If you are considering laser eye surgery, you may have heard about the new trans-PRK procedure. This is a relatively new technique that has been gaining in popularity due to its many benefits. In this blog post, we will discuss what trans-PRK is, how it works, and who is a good candidate for the procedure. We will also answer some common questions about trans-PRK.
What Is Trans-PRK?
Trans-PRK is a new vision correction procedure that has been developed to improve upon the traditional PRK (photorefractive keratectomy) surgery. Trans-PRK is similar to PRK in that it uses a laser to reshape the curvature of the cornea. However, there are several key differences between the two procedures.
What Is The Difference Between PRK And Trans-PRK?
PRK and Trans-PRK are both procedures used to correct vision. They are similar in that they both use a laser to remove tissue from the surface of the eye. The difference between the two is that with PRK, the surgeon removes the outer layer of the cornea (the epithelium) before performing the procedure. With Trans-PRK, the epithelium is removed after the procedure is completed.
It has a number of advantages over PRK. First, it is less likely to cause pain after the procedure. Second, the recovery time is shorter with Trans-PRK. Trans-PRK can be performed on patients with thinner corneas than PRK.
If you are considering vision correction surgery, be sure to ask your surgeon if this surgery is an option for you.
Is Trans-PRK Surgery Risky?
This is still a relatively new surgical procedure, and as with any surgery, there are certain risks involved. However, these risks are typically very low and can be effectively managed by an experienced surgeon. The most common complication from this surgery is corneal haze, which can cause blurred vision. This usually resolves within a few months and can be treated with corticosteroid eye drops.
Another potential complication is an infection, which can occur with any type of surgery. However, the risk of infection after is very low, thanks to the use of sterile techniques and antibiotics.
It’s also possible to experience dry eye after surgery, though this is typically temporary and can be managed with artificial tears or other treatments. In rare cases, more serious complications such as corneal ulcers may occur. These can usually be treated with medications or additional surgery.
Overall, this is considered a safe and effective surgical procedure with a low risk of complications. However, as with any surgery, it’s important to discuss the risks and benefits with your surgeon before making a decision.
Who Are The Best Candidates For Trans-PRK?
The best candidates are those who:
- Have mild to moderate levels of myopia
- Have healthy corneas
- Do not have large pupils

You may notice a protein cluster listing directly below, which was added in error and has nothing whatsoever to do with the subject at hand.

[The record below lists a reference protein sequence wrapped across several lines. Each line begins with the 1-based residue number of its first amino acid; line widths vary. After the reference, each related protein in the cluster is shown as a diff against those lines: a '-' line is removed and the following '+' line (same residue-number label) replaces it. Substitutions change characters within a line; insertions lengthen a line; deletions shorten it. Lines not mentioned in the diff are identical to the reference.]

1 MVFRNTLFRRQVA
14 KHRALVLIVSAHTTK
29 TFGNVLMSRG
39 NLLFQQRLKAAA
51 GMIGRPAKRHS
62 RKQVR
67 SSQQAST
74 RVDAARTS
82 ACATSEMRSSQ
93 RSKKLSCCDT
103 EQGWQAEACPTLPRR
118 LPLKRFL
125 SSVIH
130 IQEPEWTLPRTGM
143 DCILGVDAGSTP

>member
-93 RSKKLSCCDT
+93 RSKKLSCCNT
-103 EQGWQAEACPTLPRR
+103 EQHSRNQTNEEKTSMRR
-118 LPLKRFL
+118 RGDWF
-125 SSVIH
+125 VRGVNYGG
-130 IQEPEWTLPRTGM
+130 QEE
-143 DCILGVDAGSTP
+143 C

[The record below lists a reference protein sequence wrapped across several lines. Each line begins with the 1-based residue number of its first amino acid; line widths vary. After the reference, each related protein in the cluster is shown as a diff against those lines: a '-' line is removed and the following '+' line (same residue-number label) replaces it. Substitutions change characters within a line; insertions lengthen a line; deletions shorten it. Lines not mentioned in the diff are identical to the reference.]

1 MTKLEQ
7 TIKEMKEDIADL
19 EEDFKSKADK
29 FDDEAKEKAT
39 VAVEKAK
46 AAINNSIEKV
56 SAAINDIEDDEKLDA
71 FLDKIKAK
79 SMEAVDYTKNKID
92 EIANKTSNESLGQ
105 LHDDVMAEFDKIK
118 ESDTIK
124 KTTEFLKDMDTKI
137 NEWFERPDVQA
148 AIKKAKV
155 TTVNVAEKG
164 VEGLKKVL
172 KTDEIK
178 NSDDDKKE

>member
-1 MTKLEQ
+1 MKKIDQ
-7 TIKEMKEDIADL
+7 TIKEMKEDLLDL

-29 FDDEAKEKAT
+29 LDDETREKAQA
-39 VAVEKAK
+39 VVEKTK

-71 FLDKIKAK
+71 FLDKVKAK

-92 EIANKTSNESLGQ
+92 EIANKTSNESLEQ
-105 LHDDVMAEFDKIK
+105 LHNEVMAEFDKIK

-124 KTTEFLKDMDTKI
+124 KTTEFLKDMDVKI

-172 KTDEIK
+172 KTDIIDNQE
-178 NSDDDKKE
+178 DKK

- Have not had previous refractive surgery
- Are not pregnant or breastfeeding
- Are not suffering from any other eye conditions
What Is The Procedure For Trans-PRK?
The procedure is as follows:
- The cornea is numbed with anesthetic eye drops.
- Next, the surface layer of the cornea (epithelium) is gently removed using a device called a microkeratome or a femtosecond laser. This creates a very thin flap of tissue that is lifted up, exposing the middle layer of the cornea (stroma).
- The next step is to apply the excimer laser to the surface of the stroma. The laser uses a cool ultraviolet light beam to precisely remove small amounts of tissue from the cornea. This changes the shape of the cornea, which helps to correct vision problems.
- After the laser treatment is completed, the flap of tissue is then replaced in its original position. The epithelial cells will begin to grow back over the next few days, and the eye will heal itself.
It is a newer version of photorefractive keratectomy (PRK). In PRK, the entire surface layer of the cornea (epithelium) is removed before the laser treatment. With Trans-PRK, only a very thin layer of tissue is removed, which helps to speed up the healing process.
What Is The Cost Of Trans-PRK?
The cost of Trans-PRK will vary depending on the surgeon and the location of the procedure.
The cost of Trans PRK surgery is typically 35000-40,000 INR. This cost range does not include the price of ancillary testing or postoperative care.
What Are The Benefits?
There are many benefits, including:
Shorter healing time
This means that there is no need for a bandage contact lens after the procedure, which reduces healing time. The epithelium (outermost layer of the cornea) is removed before the laser treatment Trans-PRK.
Since there is no need to remove the epithelium, patients usually experience less pain.
There is a lower risk of complications with this surgery since there is no need to use a blade to remove the epithelium.
Some studies have shown that this may result in better vision than traditional PRK, due to the reduced risk of corneal haze.
There are various limitations:
- Not recommended for patients with very large pupils, as this can result in an increased risk of complications such as glare and halos.
- It may not be suitable for patients who have had previous refractive surgery, such as LASIK.
- The procedure may not be effective in treating certain types of refractive errors, such as high levels of astigmatism.
These are the various limitations of trans-PRK. While considering this procedure always consider these limitations.
It may be concluded that Trans-PRK is a new and effective way of treating refractive errors. This procedure has shown to be an improvement over traditional PRK, with patients reporting less pain and quicker recovery times. It may be the best option for those who are looking for an alternative to LASIK surgery.
Therefore, contact Eye Mantra for advanced surgical options for your eyes including PRK, Femto Lasik, SMILE surgery, Standard LASIK, and Contoura vision. If you have any questions on LASIK surgery, LASIK surgery cost, and LASIK procedure, call us at +91-9711116605 or email at [email protected].